Colin Williams, associate principal trombone for the New York Philharmonic, will headline the 2017 Southern Miss Trombone Day Saturday, Feb. 25 on The University of Southern Mississippi Hattiesburg campus. The event runs all day with several free public offerings: a master class at 10 a.m. in Intermezzo @ Woods Gallery; a recital by Williams at 2:30 p.m. and a finale event featuring him at 4 p.m., both in the Mannoni Performing Arts Center Auditorium.
Ben McIlwain, Nina Bell Suggs Endowed Professor of Trombone at Southern Miss, says, “I have seen and heard his world-class playing and teaching first-hand, and am thrilled that we can bring someone of his caliber to Southern Miss.”
Williams joined the New York Philharmonic as associate principal trombone in September 2014. He previously served as principal trombone of the Atlanta Symphony Orchestra for 12 seasons, and principal trombone of the San Antonio Symphony for three seasons. He has also performed with the Chicago Symphony Orchestra, National Symphony Orchestra (of Washington, D.C.), and Houston Symphony.
Mr. Williams made his solo debut with the Atlanta Symphony Orchestra in 2003, performing Paul Creston’s Fantasy for Trombone. He has been a guest soloist with the San Antonio Symphony, U.S. Army Band (Pershing’s Own), U.S. Military Academy Band, Georgia Brass Band, Atlanta Wind Ensemble, Juilliard Orchestra, and James Madison University Brass Band. He has also appeared as a soloist at the Eastern Trombone Workshop and the International Trombone Festival.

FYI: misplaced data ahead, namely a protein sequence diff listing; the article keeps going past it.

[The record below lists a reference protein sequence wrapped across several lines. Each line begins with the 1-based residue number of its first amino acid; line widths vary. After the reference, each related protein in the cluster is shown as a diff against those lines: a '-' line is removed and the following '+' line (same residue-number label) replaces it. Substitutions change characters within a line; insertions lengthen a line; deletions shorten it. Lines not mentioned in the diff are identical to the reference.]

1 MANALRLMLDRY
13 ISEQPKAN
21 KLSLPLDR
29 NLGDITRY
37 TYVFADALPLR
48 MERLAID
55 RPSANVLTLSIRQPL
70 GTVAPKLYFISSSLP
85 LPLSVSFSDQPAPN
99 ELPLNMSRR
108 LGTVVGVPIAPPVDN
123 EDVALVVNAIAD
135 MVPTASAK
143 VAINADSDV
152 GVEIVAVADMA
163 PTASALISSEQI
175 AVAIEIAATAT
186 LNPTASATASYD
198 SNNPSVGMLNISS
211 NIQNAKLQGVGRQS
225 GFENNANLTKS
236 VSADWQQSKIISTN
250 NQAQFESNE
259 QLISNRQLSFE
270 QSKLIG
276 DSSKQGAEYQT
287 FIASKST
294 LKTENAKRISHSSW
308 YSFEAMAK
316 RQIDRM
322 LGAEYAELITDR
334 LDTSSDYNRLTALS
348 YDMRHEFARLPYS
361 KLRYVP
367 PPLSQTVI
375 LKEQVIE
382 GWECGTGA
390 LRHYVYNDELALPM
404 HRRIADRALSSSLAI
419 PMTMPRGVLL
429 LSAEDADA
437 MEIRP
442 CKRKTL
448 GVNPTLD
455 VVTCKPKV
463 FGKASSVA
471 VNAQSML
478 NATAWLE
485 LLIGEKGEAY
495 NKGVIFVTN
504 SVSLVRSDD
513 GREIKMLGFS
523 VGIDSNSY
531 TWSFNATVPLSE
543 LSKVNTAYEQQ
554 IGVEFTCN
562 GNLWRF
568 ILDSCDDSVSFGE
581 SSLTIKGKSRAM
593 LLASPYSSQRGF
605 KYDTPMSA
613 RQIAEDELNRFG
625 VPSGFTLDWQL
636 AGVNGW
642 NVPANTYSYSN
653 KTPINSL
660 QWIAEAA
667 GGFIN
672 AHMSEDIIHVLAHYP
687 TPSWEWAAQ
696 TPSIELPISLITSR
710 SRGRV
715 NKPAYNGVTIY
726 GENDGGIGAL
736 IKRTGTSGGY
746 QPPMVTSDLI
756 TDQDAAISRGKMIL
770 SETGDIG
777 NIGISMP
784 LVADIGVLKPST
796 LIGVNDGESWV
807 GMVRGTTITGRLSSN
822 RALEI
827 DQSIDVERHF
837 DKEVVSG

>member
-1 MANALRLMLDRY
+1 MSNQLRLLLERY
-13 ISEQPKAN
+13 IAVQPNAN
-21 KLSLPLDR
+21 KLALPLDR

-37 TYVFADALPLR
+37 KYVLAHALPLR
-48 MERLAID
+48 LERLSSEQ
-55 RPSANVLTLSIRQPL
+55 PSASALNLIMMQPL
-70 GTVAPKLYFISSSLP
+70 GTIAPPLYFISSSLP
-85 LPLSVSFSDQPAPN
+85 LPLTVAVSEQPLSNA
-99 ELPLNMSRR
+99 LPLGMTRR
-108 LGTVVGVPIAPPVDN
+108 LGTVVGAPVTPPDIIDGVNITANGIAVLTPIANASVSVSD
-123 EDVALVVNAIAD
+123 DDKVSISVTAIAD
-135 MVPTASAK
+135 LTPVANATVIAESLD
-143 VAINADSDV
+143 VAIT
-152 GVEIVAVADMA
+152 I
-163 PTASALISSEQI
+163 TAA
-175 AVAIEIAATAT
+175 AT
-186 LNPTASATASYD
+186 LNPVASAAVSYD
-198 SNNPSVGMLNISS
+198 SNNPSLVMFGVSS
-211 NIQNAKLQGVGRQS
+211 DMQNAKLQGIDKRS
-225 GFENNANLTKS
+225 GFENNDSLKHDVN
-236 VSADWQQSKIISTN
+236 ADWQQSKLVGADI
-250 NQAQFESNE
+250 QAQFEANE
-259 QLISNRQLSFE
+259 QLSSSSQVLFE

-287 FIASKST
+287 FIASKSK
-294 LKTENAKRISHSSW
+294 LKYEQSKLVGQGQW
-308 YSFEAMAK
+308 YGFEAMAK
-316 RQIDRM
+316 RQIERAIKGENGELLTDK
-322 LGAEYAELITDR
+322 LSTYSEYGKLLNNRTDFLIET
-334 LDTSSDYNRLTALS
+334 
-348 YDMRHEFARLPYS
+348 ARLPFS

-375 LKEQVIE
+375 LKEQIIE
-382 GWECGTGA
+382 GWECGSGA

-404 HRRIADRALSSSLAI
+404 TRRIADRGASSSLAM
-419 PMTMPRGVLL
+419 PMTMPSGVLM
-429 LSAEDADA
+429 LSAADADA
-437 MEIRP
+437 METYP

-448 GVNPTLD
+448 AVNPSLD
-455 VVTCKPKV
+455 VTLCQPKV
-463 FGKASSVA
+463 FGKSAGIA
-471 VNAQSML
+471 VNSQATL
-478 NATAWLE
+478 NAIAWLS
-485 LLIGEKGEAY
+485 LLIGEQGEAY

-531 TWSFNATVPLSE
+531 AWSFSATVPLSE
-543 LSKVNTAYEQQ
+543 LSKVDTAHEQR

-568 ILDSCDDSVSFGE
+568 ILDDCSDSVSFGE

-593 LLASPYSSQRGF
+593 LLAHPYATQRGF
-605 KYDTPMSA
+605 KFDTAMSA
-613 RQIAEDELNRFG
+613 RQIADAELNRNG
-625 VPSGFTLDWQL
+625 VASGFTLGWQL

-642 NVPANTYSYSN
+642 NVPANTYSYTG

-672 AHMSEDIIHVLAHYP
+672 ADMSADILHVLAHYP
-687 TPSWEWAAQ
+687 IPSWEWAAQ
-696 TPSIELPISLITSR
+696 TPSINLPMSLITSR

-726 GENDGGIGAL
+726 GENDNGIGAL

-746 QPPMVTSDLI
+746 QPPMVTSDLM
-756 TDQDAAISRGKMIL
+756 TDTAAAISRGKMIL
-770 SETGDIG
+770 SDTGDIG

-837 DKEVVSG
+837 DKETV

In addition to performing and teaching, there will be a Q/A session with Mr. Williams for all Trombone Day participants that will provide attendees with a glimpse inside the work ethic and drive that it takes to succeed as a top-tier orchestral musician. The day also includes several exhibits and a solo competition for high school trombonists.
To register, or for more information, visit www.usm.edu/music/trombone or contact Dr. Ben McIlwain via email at firstname.lastname@example.org. This event is sponsored in part by a generous grant from Partners for the Arts.